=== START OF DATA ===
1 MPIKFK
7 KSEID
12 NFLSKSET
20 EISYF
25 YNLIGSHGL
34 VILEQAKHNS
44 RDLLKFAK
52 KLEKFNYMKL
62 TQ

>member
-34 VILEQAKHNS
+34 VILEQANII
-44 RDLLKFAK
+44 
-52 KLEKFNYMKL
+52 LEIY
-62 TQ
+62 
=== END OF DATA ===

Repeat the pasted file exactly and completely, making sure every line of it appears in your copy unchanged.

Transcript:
1 MPIKFK
7 KSEID
12 NFLSKSET
20 EISYF
25 YNLIGSHGL
34 VILEQAKHNS
44 RDLLKFAK
52 KLEKFNYMKL
62 TQ

>member
-34 VILEQAKHNS
+34 VILEQANII
-44 RDLLKFAK
+44 
-52 KLEKFNYMKL
+52 LEIY
-62 TQ
+62 